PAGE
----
By the end of 1908 the Company was chasing debts. Mrs Lavinia Wilson had moved to Perth to live with family there, and received a letter from the Company stating there was little demand on the market for her family’s pills and they had not sold enough to cover marketing expenses.

Things went from bad to worse. In June 1910 the Wilson Pill Company was summonsed to a legal hearing over incomplete registration of their annual list and summary with the Joint Stock Companies. The matter was eventually resolved but some expenses were incurred.

The Company encountered problems with employees claiming for advertising work they had not completed, and then had to write off over £19 ($3,000) of bad debt for goods dispatched to their canvasser who then disappeared. Shareholder meetings were not meeting quorum and the Company was only gaining 6p per box of pills sold, with their total income at the end of 1913 sitting at a little over £17.

The Directors were loath to spend any more shareholders investments. The Wilson Pill Company was formally wound up on 26 May 1914 with £214 in the account which, after paying legal fees, was returned to shareholders at around 10s per £1 invested. The remaining stock and the rights to the formula were sold to the Manager of the Wanganui Chronicle for £17/2-.

 

Written by Sandi Black, Archivist at Whanganui Regional Museum.

Hot Cross Buns

One a penny, two a penny … They may cost a bit more today, but hot cross buns are still eaten as part of many people’s Easter season celebrations. Although supermarkets often have had them on the shelves months before, these treats are traditionally eaten on Good Friday.

2. Nursery rhyme

The traditional poem “Hot Cross Buns” and illustration as appeared in The Old, Old Nursery Rhymes, 1907 (ref:1995.56.4

From a Christian perspective, the buns are eaten to celebrate the end of Lent – the 40 days before Easter that are traditionally a time of fasting or observing other forms of restricted behaviour. The cross on the top is meant to signify the crucifixion of Jesus of Nazareth, and the spices represent those used in the embalming processes of the time.

One story of the significance of buns at Easter goes back to a monk from St Albans in England, Father Thomas Rocliffe. In 1361 he made spiced buns marked with a cross for distribution to the poor on Good Friday.

Another goes back even further to the Saxon goddess of light, Ēostre or Ostara, who later gave her name to the Christian Easter. She was celebrated during spring by baking and eating spiced buns which had a cross marked on top to represent the four seasons of the year.

From these mixed origins, the buns became increasingly popular. When Christianity became the dominant religion in the British Isles, the buns were banned, possibly because the Church feared the magical powers of the buns. What powers could a bun have? Well, some people believed the humble hot cross bun was more than just a food. They were believed to ward off evil spirits and they would protect a ship from wrecking if they were carried aboard for the voyage. If they were hung in the kitchen they would prevent any fires from occurring, and would also ensure any bread baked in that kitchen would turn out perfectly.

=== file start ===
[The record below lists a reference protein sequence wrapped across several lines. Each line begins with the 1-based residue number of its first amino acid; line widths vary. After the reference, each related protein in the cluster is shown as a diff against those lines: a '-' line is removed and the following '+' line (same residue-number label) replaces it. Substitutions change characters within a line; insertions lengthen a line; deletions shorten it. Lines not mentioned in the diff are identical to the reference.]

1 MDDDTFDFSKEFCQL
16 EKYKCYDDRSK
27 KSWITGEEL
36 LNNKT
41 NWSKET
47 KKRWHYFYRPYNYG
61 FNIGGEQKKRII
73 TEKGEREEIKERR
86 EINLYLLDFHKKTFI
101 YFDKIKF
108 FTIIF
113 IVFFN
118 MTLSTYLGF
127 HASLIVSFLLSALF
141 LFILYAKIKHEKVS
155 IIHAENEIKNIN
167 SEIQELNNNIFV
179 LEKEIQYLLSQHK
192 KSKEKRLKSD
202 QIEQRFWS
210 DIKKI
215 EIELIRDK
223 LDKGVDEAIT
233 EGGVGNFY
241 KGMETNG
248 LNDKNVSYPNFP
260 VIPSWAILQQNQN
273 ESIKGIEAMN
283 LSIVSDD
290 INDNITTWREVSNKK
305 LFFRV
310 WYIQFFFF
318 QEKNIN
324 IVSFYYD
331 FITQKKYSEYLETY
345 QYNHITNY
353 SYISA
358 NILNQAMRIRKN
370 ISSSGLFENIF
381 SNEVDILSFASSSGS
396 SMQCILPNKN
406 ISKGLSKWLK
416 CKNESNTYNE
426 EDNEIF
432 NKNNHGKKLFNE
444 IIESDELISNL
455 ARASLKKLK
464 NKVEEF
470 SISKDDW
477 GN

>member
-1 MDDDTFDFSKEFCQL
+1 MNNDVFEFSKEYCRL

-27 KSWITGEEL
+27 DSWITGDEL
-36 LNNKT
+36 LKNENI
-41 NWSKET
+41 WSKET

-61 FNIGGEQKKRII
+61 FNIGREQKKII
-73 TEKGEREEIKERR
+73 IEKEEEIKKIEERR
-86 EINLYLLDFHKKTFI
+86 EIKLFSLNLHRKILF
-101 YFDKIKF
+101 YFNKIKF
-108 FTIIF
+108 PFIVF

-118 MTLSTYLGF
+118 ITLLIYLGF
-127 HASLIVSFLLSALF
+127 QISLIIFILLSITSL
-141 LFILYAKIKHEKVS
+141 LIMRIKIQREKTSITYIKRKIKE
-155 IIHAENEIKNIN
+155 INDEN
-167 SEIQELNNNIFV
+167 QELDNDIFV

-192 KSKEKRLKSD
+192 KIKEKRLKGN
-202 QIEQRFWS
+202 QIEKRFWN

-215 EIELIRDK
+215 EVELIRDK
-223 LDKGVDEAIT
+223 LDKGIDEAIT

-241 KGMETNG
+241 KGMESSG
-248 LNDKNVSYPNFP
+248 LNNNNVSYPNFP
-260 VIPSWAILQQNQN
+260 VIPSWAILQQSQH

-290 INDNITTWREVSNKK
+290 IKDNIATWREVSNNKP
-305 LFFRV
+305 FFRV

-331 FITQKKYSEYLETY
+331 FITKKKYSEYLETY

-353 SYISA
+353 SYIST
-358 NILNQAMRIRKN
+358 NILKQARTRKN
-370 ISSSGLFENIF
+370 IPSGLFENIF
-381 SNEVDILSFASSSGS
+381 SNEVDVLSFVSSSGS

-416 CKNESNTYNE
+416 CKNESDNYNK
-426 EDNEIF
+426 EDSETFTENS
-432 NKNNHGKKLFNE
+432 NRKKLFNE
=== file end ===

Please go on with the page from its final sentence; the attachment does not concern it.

Some believed if you shared a hot cross bun with a friend it guaranteed your friendship for the following year. And others kept them for medicinal purposes, believing that they would cure a patient of illness. It was also thought that if they were baked on Good Friday they would not spoil or grow mould.

The buns became so popular that Queen Elizabeth I passed a law declaring they could only be sold on Good Friday, at Christmas or for a funeral. To get around this law, people started making them at home and it became too hard to police.

1. Chronicle piece

This article from the Wanganui Chronicle newspaper on 23 April 1892 shows one minister’s displeasure at his congregation eating hot cross buns at the wrong time (ref:1998.41.348)

Soon these buns were welcomed back in the shops and today there are a large variety of hot cross buns available – traditional spicy and fruity, fruitless, chocolate, caramel, apple and cinnamon; and if you make them yourself you can put whatever you like in them.

The oldest known hot cross bun is over 200 years old. A couple in Essex, England, own this bun, accompanied by a letter stating it was made on Good Friday in 1807.  Rather than having the cross on the top made from  flour and water mix, it has been impressed with a blade, and there appears to be considerably less fruit than in today’s varieties. Although it is rock hard, it hasn’t gone mouldy, so maybe there is truth to some of the legends.

 

Sandi Black is the Archivist at Whanganui Regional Museum.

The Wreck of the Cyrena

The burgeoning interest in the revitalisation of the port in Whanganui brings to mind some of the more dramatic incidents that occurred within our once boisterous harbour. One unfortunate event involved the British Imperial Oil Company steamer SS Cyrena, skippered by Captain D R Paterson. On course to arrive on 25 May 1925, Cyrena was about to deliver 8,000 cases of oil in Whanganui before proceeding to Bluff, Port Chalmers and Lyttelton to deliver the remainder of the cargo. Like so many ships before, Cyrena anticipated an uneventful entrance into the Whanganui Harbour.

1. W-S-W-051n

The wreck of the SS Cyrena not far from the shore with the SS Mana alongisde.  Barrels and crated of cargo were taken off the ship and stored temporarily on Castlecliff Beach.  Ref: W-S-W-051n